The SAS 70 Report was recently changed by the American Institute of Certified Public Accountants (AICPA). Mainly, they added new guidance that relates specifically to service organizations. This change came into force on June 15, 2011 and professionals like Scott Tominaga.
Originally, the SAS 70 Report was designed to ensure auditors could communicate about assertions in financial statements. However, it quickly started to become almost like a certification, designating availability, security, and more in the world of financial reporting. Because there are no significant risks in organizations, many of which are outside of financial reporting, new reports were needed as well.
What the AICPA decided to do, was create an alternative so that those who use third-party services could remain focused on the key issues at hand, being:
- Processing integrity.
All of these issues were place into the new Service Organizational Control (SOC) reports. Three versions of them now exist, SOC 1 through 3, and each has a unique purpose.
Three SOC Reports Explained by Scott Tominaga
- SOC 1
This report looks at the controls within service organizations as this relates to the entities of users who have internal control of financial reporting. SOC 1 is compliant with the Statement on Standards for Attestation Engagements (SSAE) 16.
- SOC 2
This report also looks at the control within service organizations. However, this report is specific to privacy, confidentiality processing integrity, availability, and/or security. This follows a number of set criteria and determines whether organizational operations are fully compliant.
- SOC 3
This report is different because, while it still relates to service organizations, it is the SysTrust report. This means it is similar to SOC 2, but it focuses particularly on basic trust services. It does not look into more details and tests. The SOC 3 can also be added as a seal on a website.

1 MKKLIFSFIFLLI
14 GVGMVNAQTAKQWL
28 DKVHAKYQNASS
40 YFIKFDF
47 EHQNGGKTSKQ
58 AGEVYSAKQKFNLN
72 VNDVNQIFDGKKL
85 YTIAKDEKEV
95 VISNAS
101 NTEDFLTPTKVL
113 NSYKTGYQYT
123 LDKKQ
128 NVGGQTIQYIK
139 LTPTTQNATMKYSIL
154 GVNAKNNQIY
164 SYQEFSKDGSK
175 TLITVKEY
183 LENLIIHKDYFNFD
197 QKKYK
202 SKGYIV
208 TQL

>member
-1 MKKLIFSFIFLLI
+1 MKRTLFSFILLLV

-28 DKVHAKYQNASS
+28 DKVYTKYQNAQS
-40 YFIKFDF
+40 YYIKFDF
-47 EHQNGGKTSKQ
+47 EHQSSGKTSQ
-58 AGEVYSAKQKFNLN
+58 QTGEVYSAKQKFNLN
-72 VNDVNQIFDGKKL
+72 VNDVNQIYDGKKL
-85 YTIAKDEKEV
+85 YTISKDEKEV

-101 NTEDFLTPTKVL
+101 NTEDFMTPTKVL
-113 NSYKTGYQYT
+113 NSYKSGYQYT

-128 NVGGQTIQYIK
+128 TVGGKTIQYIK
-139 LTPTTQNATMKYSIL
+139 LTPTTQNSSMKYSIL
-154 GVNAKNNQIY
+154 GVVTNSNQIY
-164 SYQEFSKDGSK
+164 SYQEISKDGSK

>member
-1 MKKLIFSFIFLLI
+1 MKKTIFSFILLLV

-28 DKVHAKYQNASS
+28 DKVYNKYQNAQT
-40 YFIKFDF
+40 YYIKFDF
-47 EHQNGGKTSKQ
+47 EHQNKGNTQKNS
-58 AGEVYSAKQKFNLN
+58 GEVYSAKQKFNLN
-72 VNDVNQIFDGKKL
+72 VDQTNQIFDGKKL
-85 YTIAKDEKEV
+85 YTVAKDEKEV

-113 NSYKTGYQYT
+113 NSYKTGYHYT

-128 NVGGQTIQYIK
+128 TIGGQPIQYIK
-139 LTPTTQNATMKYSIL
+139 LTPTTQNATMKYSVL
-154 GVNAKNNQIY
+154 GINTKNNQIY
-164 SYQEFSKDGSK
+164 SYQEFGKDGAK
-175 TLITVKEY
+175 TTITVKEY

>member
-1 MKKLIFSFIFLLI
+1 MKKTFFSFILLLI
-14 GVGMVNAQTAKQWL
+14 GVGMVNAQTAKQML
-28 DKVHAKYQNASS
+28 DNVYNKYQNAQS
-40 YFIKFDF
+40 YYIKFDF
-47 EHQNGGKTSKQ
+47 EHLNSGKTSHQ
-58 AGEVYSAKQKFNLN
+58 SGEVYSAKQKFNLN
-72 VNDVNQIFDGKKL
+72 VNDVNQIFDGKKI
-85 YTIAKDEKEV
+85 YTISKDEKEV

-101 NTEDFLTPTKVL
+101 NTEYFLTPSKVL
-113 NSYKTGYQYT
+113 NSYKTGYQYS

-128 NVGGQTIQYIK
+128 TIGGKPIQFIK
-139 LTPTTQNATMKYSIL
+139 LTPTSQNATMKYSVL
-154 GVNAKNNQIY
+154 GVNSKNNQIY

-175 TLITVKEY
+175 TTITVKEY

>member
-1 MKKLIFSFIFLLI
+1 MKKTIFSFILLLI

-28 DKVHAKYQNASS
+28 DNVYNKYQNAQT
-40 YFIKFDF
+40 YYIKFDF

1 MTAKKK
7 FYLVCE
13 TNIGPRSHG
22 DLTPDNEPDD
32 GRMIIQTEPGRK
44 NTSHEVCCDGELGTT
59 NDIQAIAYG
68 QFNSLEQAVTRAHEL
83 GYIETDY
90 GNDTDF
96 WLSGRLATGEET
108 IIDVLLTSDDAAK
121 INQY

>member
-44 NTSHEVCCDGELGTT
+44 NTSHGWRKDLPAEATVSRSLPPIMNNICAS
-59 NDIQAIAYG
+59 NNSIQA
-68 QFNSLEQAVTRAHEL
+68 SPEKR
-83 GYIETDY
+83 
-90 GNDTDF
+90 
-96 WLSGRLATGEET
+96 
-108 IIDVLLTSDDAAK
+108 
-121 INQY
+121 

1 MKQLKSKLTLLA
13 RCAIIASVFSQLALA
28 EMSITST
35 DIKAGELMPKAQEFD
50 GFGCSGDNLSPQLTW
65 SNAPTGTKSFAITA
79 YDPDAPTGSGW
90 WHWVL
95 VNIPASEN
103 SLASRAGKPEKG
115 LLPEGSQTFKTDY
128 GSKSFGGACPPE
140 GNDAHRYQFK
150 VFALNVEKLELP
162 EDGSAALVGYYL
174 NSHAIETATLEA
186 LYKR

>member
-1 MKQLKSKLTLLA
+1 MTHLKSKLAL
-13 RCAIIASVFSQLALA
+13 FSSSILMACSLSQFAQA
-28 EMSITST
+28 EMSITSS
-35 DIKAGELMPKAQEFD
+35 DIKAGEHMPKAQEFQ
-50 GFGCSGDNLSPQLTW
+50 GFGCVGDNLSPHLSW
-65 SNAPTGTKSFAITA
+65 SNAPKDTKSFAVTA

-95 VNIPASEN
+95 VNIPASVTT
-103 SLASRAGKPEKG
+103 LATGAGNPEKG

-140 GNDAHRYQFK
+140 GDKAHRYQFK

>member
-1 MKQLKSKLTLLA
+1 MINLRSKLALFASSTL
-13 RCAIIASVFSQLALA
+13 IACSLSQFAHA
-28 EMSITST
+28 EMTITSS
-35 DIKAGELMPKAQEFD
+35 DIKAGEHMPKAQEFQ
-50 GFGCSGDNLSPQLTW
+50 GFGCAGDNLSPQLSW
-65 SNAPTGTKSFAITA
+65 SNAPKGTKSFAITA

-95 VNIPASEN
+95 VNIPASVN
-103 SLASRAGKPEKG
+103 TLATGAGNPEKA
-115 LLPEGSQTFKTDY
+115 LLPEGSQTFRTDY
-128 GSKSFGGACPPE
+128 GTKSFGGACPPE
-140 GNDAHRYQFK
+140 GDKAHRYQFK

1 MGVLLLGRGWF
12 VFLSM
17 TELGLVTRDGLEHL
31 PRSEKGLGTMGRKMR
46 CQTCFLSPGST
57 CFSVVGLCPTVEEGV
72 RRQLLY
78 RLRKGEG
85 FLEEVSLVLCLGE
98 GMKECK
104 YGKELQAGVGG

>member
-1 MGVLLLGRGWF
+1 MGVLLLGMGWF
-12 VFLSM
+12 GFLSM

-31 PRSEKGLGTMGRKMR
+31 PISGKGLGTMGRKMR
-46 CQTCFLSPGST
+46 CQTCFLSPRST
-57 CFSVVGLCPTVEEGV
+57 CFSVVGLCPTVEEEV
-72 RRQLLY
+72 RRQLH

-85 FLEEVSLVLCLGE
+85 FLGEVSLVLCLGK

How Reporting Has Changed
Because of the new standards, reporting contents have changed significantly, as has the process itself. This means that organizations can now set themselves apart as being more relevant to their clients. Any service organization must describe what their system is, and this goes into far more details than the original SAS 70 did. In fact, it must include details about:
- Transaction classes.
- A written assertion that indicates management is fully responsible for how the system works and according to which evaluation criteria.
How to Choose a SOC Report
When you choose a SOC, you have to consider who will read it, what they will use the report for, and why. Ask yourself whether auditors will require the results and whether they need to know what test results you had and what your controls were. You need to know, basically, how much detail they require. Transitioning from SAS 70 to SOC is quite a lot of work, but that is why there are professionals like Scott Tominaga who are there to explain it all.